How Air Quality Testing Works


Air quality testing is recommended when a homeowner notices signs of poor ventilation, such as musty odors or areas where mold collects on surfaces. Before purchasing a property that may have subsurface chemical contamination, such as a former gas station or landfill site, it is also recommended.

Professional assessments involve observations, data collection, sampling, and analysis. Self-testing kits do exist, but they need to provide the full picture.

Particle Counters

Particle counters monitor the presence of airborne particles that are too small to see with the naked eye. Light scattering technology can indicate particle concentrations and size in a controlled environment like a cleanroom.

These instruments use a light-blocking optical technique based on the Tyndall effect, which scatters light off particles in a colloid system. The instrument’s photodetector will convert the scattered light into an electrical signal and report a size distribution based on how much light the particle blocks versus how much it scatters.

Aerosol particle counters are vital equipment many users take for granted. They look at the instrument and think that absolute results will tumble out once the correct button is pressed. It’s essential to understand the underlying technological principles that these devices are based on, so they can be used and interpreted correctly. This will help avoid false alarms and interpretation errors.


Air quality testing Salem Oregon, monitors and detect specific types of pollutants that can impact human health. They typically come with a display that gives current readings or uses a color-coded system to indicate danger levels. They can also communicate with smartphones and smart home hubs like Apple Home kit or Alexa to control devices such as air purifiers and dehumidifiers.

Some monitors are designed to track multiple pollutants simultaneously, such as carbon dioxide and radon. In contrast, others focus on particular hazards, such as odorless gases, such as carbon monoxide, produced by automobile exhaust or PM2.5 particles that originate in smoke from forest fires or burning fossil fuels. Some monitors can even detect ozone, which is created in nature and can trigger headaches and respiratory symptoms.

In addition to detecting these harmful gasses, some monitors can also measure humidity and temperature, which can be helpful if a family member has asthma or another health condition affected by these conditions. Some models can communicate with a smartphone app that provides more detailed information and allows users to track trends over time.

Sampling Methods

Air sampling draws a known volume of ambient air into a sample container for subsequent analysis. This technique evaluates gases and particulates in landfills and construction sites, such as ozone (O3), volatile metals, sulfur compounds, and mercury (in their volatile form). It can also test for semi-volatile organic chemicals such as formaldehyde, glutaraldehyde, acetaldehyde, crotonaldehyde, and tolu aldehyde.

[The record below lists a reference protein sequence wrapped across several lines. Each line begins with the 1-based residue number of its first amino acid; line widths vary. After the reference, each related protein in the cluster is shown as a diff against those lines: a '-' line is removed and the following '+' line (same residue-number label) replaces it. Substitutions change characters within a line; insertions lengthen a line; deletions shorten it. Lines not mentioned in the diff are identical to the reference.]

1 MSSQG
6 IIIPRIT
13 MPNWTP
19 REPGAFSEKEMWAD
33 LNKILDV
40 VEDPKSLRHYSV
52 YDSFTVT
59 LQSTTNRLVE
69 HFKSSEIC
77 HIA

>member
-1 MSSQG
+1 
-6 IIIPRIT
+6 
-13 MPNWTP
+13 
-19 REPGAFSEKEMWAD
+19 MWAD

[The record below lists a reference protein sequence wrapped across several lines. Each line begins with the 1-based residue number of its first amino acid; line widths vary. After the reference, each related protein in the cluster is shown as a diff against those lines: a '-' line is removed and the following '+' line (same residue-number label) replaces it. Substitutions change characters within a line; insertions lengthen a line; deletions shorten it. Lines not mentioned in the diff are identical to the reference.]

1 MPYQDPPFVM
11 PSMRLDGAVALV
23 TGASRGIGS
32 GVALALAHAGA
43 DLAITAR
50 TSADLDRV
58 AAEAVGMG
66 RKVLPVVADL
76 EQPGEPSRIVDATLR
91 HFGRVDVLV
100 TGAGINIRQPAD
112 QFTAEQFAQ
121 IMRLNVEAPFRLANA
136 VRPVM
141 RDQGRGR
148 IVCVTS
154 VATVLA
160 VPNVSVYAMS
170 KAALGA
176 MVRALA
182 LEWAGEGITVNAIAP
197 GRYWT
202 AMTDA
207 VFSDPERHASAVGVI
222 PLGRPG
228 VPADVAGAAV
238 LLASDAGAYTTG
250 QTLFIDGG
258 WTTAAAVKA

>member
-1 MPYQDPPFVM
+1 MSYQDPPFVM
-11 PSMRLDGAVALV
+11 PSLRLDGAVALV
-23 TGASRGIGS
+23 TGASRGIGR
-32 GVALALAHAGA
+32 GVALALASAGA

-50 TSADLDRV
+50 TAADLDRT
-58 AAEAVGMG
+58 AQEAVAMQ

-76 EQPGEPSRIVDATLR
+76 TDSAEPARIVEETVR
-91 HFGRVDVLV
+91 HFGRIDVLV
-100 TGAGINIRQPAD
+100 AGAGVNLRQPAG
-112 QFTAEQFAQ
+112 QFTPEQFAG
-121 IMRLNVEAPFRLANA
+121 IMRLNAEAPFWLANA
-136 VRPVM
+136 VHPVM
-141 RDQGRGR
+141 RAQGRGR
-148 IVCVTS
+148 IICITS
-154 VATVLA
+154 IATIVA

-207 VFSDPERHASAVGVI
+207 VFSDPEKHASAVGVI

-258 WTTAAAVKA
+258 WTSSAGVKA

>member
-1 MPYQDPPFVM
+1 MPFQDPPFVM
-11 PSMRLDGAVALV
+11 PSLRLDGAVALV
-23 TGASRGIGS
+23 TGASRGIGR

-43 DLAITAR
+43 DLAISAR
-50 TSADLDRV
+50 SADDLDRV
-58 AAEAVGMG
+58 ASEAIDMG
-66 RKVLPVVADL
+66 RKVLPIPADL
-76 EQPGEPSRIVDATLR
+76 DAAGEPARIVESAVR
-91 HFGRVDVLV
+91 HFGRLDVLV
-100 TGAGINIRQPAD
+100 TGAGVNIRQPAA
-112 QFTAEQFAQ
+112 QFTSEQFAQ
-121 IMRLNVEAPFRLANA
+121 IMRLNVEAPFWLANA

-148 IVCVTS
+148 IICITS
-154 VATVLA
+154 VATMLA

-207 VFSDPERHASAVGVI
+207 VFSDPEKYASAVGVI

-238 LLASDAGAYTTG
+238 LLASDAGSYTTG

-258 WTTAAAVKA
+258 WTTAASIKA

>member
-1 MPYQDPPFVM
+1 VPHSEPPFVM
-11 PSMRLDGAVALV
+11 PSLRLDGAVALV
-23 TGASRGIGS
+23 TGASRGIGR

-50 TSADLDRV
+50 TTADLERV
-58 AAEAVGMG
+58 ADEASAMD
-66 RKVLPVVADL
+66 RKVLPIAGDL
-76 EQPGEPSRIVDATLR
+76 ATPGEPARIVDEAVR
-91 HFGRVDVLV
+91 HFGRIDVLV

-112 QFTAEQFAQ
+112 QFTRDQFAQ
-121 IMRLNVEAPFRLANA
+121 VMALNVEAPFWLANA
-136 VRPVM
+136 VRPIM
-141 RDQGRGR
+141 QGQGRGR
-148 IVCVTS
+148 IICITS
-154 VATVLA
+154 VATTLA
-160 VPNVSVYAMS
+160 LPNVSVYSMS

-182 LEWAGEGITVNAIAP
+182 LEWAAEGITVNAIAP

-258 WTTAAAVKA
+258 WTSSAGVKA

To minimize interference, a pre-sampling inspection of the building should be conducted to identify conditions that might affect the accuracy of the results, such as physical conditions, building ventilation systems, and occupant use patterns. An inventory of products that could be volatile chemical contaminants should also be completed. In many cases, building ventilation should be operating during testing to provide samples representative of typical exposure in a mechanically ventilated setting. If ventilation is impossible, testing only at specific locations may be necessary to understand local contamination sources and exposure impacts.


Many of the same devices used to detect particles in the air can also be used to measure gases like carbon dioxide, carbon monoxide, and volatile organic compounds (VOCs). Some monitors even have a display panel that shares real-time values on the device. And if they’re smart home enabled, they can also be linked to your thermostats for automatic reporting.

Many odorless gases like radon and carbon monoxide are dangerous in high concentrations. And since they don’t have an unmistakable odor, it’s essential to have a sensor to detect them.

Those same sensors can also measure for allergens like mold spores and other biological pollutants. And then, some can detect and identify harmful chemicals such as formaldehyde – a known carcinogen at certain levels of long-term exposure. Labs use a sophisticated gas chromatograph to analyze the samples for the most accurate results. These instruments require professional training and use and are best handled by experts.

Leave A Reply

Your email address will not be published.

This site uses Akismet to reduce spam. Learn how your comment data is processed.

This website uses cookies to improve your experience. We'll assume you're ok with this, but you can opt-out if you wish. Accept Read More